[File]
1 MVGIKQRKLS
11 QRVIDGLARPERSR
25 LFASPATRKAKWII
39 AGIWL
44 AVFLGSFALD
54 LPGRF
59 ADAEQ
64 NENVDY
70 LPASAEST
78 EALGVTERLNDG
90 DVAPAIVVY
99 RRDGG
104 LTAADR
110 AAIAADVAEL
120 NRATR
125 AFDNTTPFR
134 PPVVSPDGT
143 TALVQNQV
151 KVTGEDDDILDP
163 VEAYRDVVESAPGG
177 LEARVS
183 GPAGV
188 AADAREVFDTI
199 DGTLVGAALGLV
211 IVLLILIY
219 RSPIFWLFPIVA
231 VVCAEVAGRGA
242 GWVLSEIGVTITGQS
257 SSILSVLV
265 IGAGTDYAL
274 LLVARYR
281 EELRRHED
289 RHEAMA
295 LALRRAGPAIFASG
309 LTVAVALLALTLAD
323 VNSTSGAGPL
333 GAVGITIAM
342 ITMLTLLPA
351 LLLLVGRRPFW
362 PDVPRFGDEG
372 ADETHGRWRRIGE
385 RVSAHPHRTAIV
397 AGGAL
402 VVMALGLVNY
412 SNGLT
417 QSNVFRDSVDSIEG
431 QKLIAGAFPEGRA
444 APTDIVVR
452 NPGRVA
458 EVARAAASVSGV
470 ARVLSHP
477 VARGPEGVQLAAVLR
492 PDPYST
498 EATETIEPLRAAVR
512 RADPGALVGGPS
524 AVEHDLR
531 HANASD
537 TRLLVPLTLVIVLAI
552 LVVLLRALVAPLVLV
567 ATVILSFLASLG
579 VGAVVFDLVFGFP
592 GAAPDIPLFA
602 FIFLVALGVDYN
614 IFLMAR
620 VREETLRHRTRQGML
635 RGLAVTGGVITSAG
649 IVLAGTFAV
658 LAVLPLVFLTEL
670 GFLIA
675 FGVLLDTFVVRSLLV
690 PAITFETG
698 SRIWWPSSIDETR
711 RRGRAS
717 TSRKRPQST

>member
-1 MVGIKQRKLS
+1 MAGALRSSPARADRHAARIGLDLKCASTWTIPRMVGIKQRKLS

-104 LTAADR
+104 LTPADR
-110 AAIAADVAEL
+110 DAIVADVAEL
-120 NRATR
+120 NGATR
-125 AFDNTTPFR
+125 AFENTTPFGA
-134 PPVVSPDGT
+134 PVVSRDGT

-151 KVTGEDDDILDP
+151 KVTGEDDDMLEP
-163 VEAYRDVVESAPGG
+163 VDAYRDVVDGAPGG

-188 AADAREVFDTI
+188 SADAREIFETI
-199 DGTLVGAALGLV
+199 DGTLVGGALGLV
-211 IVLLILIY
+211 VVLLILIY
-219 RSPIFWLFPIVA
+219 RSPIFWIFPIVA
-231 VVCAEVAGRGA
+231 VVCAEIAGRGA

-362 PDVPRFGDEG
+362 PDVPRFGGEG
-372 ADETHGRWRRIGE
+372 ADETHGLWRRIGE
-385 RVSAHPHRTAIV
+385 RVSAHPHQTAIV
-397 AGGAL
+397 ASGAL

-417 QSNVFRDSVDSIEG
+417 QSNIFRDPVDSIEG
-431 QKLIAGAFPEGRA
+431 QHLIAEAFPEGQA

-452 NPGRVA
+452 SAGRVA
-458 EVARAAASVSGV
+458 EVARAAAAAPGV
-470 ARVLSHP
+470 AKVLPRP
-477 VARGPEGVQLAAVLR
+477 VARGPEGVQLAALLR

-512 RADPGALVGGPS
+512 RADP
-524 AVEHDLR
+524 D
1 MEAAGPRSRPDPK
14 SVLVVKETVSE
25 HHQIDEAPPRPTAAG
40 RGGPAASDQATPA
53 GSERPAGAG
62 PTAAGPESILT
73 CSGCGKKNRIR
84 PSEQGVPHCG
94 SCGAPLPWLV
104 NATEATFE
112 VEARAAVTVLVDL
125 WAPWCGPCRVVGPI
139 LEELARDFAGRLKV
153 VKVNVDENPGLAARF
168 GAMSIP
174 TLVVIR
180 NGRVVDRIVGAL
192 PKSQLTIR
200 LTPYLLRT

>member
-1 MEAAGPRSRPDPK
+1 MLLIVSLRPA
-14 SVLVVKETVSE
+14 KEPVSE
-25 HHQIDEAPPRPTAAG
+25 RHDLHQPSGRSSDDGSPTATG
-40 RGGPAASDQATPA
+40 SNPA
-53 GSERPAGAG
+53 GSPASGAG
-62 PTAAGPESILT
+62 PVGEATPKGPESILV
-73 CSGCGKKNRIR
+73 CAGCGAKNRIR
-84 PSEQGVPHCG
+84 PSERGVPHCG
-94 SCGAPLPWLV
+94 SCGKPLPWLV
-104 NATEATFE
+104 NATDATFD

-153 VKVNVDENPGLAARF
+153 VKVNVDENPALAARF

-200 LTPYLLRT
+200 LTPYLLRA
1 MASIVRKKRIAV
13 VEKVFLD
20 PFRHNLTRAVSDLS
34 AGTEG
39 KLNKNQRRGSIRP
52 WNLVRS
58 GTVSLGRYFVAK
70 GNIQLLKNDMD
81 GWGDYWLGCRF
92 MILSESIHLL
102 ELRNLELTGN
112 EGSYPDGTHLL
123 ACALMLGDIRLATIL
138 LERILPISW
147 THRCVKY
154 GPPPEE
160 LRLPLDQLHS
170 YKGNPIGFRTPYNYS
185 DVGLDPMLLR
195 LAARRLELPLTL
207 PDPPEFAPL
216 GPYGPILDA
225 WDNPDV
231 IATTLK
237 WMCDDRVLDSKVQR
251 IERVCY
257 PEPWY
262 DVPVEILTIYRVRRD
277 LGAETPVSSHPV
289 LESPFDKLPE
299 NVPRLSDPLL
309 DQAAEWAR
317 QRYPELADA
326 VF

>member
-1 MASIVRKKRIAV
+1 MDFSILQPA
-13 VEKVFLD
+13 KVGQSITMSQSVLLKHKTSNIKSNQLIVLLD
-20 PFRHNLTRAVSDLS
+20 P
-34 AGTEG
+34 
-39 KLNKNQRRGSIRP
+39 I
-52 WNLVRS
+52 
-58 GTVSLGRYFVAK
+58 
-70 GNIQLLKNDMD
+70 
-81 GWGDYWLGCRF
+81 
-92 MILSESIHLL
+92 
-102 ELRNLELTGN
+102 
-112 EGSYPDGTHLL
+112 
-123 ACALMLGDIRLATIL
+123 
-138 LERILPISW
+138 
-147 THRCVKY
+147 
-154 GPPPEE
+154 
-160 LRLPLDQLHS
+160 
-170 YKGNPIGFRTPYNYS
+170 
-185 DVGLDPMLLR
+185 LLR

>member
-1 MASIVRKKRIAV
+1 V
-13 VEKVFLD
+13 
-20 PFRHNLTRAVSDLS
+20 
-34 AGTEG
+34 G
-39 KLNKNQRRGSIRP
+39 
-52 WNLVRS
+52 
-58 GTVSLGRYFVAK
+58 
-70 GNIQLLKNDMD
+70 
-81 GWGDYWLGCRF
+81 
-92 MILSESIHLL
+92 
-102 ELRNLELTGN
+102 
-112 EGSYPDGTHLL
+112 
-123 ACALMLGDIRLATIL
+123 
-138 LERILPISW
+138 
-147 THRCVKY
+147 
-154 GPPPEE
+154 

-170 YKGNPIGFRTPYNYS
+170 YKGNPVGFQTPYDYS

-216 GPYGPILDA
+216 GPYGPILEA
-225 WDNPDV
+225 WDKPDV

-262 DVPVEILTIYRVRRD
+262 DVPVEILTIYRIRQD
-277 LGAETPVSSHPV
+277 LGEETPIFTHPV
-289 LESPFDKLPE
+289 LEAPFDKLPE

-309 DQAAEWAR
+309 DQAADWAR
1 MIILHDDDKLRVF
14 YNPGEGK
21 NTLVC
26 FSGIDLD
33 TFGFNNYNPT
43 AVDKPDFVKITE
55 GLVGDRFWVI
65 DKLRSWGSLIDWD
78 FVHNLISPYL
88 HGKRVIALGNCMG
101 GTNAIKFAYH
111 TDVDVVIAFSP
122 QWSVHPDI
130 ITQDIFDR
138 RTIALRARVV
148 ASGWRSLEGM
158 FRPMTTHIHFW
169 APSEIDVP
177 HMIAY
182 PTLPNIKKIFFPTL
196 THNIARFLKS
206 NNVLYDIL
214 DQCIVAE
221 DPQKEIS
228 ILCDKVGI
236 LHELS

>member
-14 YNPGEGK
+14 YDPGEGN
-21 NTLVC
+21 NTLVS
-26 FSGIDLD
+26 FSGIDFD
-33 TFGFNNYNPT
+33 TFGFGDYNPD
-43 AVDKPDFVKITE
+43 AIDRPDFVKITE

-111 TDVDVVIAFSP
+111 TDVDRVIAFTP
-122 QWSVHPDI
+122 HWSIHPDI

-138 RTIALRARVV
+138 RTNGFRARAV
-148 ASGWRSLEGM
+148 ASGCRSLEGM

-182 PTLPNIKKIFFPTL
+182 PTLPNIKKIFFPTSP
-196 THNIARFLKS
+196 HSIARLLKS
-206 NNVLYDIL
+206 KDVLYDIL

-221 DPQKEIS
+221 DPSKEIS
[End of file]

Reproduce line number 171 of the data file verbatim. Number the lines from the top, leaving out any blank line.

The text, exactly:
13 VEKVFLD